The public’s right to Ohio government records is set out in the Ohio Public Records Act, which can be found in the Ohio Revised Code Section 149.43
A public record is something that documents the organization, policies, functions, decisions, procedures or other activities of a public office. Public records include:
The public has the right to prompt inspection of public records and the right to copies within a reasonable period of time. The public office can charge no more than the cost of copying the documents.
The Act also protects records that disclose the configuration of certain aspects of public buildings, such as electrical, ventilation and water systems and security codes. Security records used to protect a public building against attack or sabotage are also protected.
Many other records are exempt from disclosure under the Public Records Act and may be disclosed only with a court order. These records include:
The Ohio Sunshine Law Update, an annual publication of The Ohio Attorney General’s Office, contains a comprehensive review of what records are available to the public under the Ohio Public Records Act.
The FOIA does not provide access to records held by Congress or the federal courts, by state or local government agencies, or by private businesses or individuals. All states have their own statutes governing public access to state and local government records. Click here for more information about FOIA and how to make a FOIA request.
Public bodies must take official action and conduct deliberations on official business in meetings that are open to the public. This includes:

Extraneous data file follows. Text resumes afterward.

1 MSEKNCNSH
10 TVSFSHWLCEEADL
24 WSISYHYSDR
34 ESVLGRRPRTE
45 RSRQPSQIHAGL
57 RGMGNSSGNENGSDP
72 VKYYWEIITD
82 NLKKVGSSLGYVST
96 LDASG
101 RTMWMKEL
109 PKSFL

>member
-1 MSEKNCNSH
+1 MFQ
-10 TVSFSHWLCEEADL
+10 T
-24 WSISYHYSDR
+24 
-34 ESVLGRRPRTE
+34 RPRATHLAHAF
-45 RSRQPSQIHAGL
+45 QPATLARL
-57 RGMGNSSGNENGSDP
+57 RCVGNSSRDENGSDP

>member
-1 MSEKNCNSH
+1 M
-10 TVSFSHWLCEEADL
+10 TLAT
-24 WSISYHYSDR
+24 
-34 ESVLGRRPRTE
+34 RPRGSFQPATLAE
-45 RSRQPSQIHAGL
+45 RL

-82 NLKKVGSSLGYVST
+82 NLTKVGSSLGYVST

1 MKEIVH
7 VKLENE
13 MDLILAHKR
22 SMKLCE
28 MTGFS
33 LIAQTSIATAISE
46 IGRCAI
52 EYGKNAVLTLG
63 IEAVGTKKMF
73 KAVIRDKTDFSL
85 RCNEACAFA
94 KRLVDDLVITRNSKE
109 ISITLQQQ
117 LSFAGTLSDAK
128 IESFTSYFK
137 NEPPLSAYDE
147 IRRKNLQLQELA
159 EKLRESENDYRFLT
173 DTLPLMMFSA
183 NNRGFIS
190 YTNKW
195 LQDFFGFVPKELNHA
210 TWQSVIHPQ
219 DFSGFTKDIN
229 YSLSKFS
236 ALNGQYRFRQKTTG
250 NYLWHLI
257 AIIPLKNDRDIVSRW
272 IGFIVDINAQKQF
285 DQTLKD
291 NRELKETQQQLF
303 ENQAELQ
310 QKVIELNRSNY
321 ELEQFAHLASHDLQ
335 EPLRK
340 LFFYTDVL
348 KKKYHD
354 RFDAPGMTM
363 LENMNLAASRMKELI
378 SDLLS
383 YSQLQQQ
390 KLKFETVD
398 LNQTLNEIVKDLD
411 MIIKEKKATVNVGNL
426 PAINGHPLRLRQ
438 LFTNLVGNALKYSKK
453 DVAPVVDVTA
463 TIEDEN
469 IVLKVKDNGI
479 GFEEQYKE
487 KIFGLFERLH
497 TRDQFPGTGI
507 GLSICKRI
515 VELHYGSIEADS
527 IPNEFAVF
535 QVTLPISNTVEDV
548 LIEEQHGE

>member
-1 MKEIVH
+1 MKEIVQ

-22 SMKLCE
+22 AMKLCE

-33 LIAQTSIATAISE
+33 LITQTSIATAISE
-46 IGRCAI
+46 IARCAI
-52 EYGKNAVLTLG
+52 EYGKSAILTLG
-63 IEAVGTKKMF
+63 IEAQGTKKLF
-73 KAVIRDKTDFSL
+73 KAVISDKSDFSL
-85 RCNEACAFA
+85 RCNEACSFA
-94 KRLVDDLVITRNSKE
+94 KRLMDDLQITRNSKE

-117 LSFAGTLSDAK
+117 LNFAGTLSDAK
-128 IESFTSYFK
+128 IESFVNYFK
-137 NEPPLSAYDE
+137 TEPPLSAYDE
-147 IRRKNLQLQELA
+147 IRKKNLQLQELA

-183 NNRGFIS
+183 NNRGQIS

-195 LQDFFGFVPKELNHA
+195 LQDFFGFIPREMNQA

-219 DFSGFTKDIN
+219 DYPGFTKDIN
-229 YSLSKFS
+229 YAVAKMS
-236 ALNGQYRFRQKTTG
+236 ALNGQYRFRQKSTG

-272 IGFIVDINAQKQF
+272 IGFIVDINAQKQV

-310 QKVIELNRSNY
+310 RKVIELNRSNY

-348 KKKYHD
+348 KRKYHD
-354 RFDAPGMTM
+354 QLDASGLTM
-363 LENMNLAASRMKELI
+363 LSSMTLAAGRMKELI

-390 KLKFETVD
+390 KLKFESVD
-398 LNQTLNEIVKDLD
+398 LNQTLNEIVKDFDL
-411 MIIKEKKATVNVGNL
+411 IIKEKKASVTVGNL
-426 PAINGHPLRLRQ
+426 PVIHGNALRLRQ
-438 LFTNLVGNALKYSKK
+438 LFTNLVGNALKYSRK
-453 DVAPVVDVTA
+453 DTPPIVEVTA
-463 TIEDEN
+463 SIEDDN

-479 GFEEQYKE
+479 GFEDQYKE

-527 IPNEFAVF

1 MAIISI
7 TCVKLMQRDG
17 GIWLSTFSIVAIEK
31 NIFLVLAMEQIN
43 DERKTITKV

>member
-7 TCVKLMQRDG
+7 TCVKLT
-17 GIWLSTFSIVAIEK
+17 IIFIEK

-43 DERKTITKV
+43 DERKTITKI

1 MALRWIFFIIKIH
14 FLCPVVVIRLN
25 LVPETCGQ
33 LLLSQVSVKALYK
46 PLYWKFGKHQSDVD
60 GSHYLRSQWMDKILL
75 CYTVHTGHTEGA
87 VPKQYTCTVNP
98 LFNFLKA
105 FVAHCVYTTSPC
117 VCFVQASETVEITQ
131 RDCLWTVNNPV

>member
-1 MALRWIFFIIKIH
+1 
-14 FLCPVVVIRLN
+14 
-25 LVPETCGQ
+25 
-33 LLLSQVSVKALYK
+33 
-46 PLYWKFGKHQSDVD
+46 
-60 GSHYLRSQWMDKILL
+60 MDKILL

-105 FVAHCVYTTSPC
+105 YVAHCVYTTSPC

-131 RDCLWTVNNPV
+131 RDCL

Some public bodies are exempt from the Open Meetings Act such as grand juries, and the Adult Parole Authority. Also, most public bodies may meet in private by meeting in executive session, but they can only discuss certain things in these sessions, such as personnel issues, purchasing property, pending litigation, collective bargaining security arrangements, trade secrets, and other information that must be kept confidential by state or federal law.
The Ohio Sunshine Law Update an annual publication of The Ohio Attorney General’s Office, contains more information about the Ohio Open Meetings Act.
In over 30% of the cases, access to records that should be readily available to the public was denied.
In response, Representative Oelslager sponsored a bill in the House of Representatives to require the Attorney General’s Office to provide training and develop a model public records policy, and to authorize a Public Access Counselor to provide a way to mediate disputes without resorting to litigation, along with other reforms.
Click here for the text of the bill. In 2006 the General Assembly passed legislation to authorize the Attorney General to provide the training along with some other reforms. However, the section providing for a Public Access Counselor was deleted by the Senate.